At a recent teacher conference meeting, most parents met with just their teacher. Ashoka and I on the other hand, were ushered into a conference room with the following staff: Vice-principal, occupational therapist, Rishi's teacher and guidance counselor, all of whom where working in conjunction with one another to ensure Rishi's success. My husband felt validated after the meeting and I felt like the school was making every effort possible to understand my son. As a result of the of the meeting: they put a rocking chair at his desk to help him focus as recommended by the occupational therapist; they allowed us to place some Pediasure drinks in the room because lunch at 11:50 is a long time to wait with no snack for Rishi; the guidance counselor met with him and a few other boys to help them socially interact, a group he seems to enjoy mostly because it's only four students. The teacher told us about a few measures she had taken: she changed the classroom recess time for a couple of weeks to allow him to see familiar faces and she brought in some books about ocean life and dinosaurs which made him very happy. She also nominated him for a kindergarten science award, which he was thrilled to receive and it was probably his happiest school day.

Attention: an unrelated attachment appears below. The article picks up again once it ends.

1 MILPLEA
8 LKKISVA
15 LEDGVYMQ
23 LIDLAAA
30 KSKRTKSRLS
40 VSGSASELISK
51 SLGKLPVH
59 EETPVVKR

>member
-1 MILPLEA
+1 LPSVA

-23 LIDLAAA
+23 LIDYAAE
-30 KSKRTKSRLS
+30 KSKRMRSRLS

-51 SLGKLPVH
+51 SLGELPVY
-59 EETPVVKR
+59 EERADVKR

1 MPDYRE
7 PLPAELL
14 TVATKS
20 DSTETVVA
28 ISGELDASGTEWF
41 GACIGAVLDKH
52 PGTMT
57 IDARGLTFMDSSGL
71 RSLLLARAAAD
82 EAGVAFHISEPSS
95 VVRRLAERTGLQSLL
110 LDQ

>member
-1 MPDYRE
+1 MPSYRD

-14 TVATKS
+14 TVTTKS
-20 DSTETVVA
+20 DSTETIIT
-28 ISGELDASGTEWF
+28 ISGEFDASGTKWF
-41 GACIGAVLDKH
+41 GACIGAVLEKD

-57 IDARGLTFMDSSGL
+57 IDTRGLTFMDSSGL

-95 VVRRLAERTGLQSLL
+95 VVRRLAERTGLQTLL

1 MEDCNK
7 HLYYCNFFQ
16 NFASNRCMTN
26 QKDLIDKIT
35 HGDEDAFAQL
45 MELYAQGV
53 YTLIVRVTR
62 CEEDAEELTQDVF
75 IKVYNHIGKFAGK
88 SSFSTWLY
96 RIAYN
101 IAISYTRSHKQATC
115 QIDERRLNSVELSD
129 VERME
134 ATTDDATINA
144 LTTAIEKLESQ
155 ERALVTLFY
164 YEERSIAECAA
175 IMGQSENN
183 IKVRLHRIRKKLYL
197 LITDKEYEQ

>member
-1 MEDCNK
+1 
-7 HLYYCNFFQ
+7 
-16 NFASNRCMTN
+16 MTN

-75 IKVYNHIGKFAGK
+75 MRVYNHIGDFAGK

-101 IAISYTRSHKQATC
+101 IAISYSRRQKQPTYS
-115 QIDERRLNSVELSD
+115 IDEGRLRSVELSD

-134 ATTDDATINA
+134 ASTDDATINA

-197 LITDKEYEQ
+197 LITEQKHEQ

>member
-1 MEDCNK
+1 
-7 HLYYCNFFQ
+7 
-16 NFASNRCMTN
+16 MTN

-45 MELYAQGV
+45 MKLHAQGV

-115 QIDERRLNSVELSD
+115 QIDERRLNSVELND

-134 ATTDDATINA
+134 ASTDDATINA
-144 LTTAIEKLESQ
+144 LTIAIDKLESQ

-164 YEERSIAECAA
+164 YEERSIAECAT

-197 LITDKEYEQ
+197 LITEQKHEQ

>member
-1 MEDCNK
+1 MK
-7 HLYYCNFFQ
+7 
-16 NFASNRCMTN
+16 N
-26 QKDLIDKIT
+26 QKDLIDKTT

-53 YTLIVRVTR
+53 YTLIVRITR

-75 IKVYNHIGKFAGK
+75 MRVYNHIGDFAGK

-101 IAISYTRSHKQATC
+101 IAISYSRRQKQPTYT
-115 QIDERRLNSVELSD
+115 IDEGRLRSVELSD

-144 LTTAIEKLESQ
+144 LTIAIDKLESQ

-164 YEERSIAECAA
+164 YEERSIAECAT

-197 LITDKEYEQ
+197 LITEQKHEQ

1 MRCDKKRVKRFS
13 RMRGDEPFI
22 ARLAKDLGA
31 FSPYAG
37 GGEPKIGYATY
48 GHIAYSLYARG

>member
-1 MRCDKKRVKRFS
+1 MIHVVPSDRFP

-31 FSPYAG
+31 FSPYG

However, if you ask him who his favorite teacher is, he’ll say Ms. Betsi. She’s a regular substitute at the school but she has never taught his class. However, she talks to him in the hall and asks him questions. More importantly, she gives him hugs and I have no doubt that those hugs make Rishi’s day so much sweeter. He literally beams when he talks about her. Warm and fuzzy definitely works for Rishi. His current teacher is an excellent instructor but I’m not sure I would describe her as warm and fuzzy.
Yesterday was Monday and I was back in the classroom. I am usually assigned to work with small rotating groups of six but due to the class size, we did not get through all of the groups. Again, a huge class is not so great. But then, Rishi asked me if I was staying for lunch and when I said yes, he told me "don't worry, I'll be fine...you don't have to stay." I was more than little surprised but when I asked again and he said not to stay, I went home. I was still worried until he came home and told me about his day. Lunch is now just routine so no need for me to always stay. Skipping a loud lunch in the cafeteria, not so bad, the seesaw tipped up for me at that point!